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The 154 is the main service to Roundshaw, in that it has been serving the estate for the longest. However, Roundshaw is also served by route 455, providing a link to Wallington, Beddington and the Purley Way area, while the S4 ventures just as far as the neighbourhood centre, but the 154 provides the trunk service to the local towns of Croydon and Sutton.
The 154 has its origins as trolleybus route 654, then running from Sutton to Crystal Palace via Carshalton, Waddon, Croydon, Norwood Junction and Anerley. The 654 in turn was an amalgamation of tram routes 5 (Crystal Palace to West Croydon) and 7 (West Croydon to Sutton). Trams on the 5 had to have special traction and braking equipment due to the gradient of Anerley Hill; coincidentally, the re-introduction of trams to Crystal Palace is a serious possibility, though almost certainly not by climbing Anerley Hill.
When the 654 ceased its direct replacement was the 154, which ran from Crystal Palace to Sutton and then on to Morden, at that time directly via St. Helier Avenue rather than following the present diversion via Green Lane. However, to assist, existing route 157 (Raynes Park – Wallington) was extended via the 154 to Crystal Palace.
The first bus to serve Roundshaw was the 233, providing a shuttle service into Croydon, also being the first route to use the Croydon Flyover. The route terminated at the neighbourhood centre, and a bus turning circle was provided for the purpose, which remains to this day and indeed was resuscitated more recently for route S4 to turn, albeit from the opposite direction.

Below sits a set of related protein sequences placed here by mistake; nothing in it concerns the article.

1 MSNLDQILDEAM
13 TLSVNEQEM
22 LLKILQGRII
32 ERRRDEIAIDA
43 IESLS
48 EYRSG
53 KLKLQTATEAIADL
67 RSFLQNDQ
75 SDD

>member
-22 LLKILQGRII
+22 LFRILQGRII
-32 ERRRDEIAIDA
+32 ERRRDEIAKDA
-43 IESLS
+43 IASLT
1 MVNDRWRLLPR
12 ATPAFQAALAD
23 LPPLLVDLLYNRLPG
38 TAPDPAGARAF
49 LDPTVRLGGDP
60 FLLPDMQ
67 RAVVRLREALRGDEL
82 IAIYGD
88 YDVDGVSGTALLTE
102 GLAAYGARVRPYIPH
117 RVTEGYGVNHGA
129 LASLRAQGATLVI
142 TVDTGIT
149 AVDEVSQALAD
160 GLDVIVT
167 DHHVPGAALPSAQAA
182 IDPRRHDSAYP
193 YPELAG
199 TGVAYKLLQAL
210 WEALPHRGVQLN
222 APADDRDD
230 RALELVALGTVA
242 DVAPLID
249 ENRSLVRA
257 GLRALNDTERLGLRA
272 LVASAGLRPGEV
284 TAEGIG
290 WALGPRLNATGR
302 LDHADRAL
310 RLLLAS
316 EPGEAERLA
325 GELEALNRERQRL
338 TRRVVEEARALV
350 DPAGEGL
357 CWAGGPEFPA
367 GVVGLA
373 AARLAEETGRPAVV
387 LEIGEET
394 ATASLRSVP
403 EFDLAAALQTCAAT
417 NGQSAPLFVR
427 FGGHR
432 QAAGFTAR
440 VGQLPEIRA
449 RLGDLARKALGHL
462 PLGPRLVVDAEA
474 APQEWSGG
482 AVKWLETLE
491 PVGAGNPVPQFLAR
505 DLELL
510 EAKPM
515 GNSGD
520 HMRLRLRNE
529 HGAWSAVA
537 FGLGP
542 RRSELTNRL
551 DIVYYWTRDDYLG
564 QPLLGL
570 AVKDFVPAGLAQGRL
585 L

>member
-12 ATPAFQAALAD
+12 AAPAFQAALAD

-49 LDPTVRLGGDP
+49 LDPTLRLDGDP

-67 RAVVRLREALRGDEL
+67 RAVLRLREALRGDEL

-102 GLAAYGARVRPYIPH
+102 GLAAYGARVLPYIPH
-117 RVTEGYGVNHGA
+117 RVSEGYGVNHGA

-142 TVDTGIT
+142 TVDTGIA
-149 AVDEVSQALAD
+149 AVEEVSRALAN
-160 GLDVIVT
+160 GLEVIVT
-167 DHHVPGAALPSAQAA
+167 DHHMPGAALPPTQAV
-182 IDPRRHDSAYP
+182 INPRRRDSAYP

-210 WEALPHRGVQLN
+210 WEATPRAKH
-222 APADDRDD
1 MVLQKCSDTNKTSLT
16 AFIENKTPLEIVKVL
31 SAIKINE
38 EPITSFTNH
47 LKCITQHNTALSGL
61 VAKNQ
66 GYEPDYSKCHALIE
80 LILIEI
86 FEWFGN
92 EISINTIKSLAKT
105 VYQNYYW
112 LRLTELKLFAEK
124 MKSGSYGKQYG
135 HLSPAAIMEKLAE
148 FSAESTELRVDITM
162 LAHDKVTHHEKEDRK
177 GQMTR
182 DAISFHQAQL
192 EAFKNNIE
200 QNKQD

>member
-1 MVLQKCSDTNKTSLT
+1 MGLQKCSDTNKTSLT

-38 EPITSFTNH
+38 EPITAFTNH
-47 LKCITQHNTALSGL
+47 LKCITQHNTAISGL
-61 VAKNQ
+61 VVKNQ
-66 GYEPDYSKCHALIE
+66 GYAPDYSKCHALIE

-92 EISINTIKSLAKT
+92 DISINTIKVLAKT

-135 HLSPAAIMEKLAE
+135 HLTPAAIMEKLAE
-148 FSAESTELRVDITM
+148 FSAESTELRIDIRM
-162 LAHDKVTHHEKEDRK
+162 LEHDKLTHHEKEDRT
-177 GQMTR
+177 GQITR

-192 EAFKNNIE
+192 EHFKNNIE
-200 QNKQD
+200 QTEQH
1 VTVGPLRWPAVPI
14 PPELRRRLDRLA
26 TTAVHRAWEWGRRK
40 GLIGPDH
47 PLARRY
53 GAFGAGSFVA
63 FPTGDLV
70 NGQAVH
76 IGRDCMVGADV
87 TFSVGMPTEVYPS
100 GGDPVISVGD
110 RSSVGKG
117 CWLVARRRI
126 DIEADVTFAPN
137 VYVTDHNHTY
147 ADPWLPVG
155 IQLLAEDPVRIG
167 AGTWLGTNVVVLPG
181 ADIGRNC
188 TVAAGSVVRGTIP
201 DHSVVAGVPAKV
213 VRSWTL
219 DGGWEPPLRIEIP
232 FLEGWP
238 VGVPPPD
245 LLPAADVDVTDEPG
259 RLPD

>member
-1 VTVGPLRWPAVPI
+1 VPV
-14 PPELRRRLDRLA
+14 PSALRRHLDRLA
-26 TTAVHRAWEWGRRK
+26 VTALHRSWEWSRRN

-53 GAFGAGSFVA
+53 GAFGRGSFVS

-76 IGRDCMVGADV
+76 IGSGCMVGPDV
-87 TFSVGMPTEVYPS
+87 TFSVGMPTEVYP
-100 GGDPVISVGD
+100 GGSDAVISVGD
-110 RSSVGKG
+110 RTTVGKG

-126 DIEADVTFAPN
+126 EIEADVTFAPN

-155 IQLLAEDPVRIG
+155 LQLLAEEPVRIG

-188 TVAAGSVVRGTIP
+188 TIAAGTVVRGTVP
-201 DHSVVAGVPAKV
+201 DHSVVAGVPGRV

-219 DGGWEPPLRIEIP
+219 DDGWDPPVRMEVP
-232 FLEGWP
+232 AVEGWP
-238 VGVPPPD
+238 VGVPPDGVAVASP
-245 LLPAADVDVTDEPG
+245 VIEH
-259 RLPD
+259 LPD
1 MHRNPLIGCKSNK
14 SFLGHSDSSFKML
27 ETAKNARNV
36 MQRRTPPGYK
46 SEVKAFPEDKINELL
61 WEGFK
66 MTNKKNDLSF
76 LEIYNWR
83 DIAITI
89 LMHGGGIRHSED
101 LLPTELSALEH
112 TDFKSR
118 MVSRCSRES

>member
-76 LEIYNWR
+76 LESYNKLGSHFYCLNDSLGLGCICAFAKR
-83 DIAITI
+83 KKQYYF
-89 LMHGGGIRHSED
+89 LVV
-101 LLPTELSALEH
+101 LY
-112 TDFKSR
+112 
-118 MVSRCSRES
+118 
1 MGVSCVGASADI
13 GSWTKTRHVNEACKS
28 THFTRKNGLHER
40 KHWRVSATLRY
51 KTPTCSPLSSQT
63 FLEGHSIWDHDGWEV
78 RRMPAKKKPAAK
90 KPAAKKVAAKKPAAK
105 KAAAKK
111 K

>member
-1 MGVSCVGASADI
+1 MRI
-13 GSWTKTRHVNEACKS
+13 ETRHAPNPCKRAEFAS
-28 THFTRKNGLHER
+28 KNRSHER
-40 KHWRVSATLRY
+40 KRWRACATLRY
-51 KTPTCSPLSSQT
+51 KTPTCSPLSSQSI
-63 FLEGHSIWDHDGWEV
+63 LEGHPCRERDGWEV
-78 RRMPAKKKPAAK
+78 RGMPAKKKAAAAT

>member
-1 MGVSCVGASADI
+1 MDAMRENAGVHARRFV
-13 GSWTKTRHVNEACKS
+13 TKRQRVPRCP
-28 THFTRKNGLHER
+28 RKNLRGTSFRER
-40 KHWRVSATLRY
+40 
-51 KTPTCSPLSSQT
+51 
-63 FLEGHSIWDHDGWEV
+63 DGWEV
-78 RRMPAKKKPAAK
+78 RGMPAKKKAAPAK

During its short life, the one-bus 233 saw operation by a variety of relatively unusual types. To begin with, one-man-operated single deck RF type buses were used, but in November 1969 they were replaced by one-man XA types. The 233 thus gained the distinction of being the first ever double deck OMO route in London.
The 50-strong XA class of Leyland Atlanteans was itself unusual in London, but even more remarkable was what came next. This was FRM 1 (KGY 4D), which sadly remained a one-off. This was the forward entrance Routemaster — unlike the RMA class that were built around the same time, this had a genuine front entrance and was thus suitable for OMO operation.
The 233 did not last long, however, being replaced by a diversion of the 154 which was also diverted via Duppas Hill Road and the Croydon Flyover, via Carshalton Beeches rather than the traditional route via Ruskin Road and Park Lane, and curtailed at West Croydon, leaving the Crystal Palace section to the 157.
Nowadays, the 154 is operated by Sutton garage using low floor double deckers. Most of Sutton's routes come up for tender at the same time, and last time round a large batch of East Lancs Myllennium Vyking bodied Volvo B7TLs was ordered, an unusual combination and unique within the London General/Central fleet. The network was tendered again from 6 December 2008 and the same trick has been repeated, with a large batch of East Lancs Olympus bodied Tridents (Enviro400 version) ordered for the network, again unique, so far, within the LG/LC fleet. Here, DOE28 (LX58 CXU) loads in Sutton on 14 February 2009, in a short section of road (Benhill Avenue) which bisects the High Street and which is only served by route 154.
|Photo © Brian Creasey.
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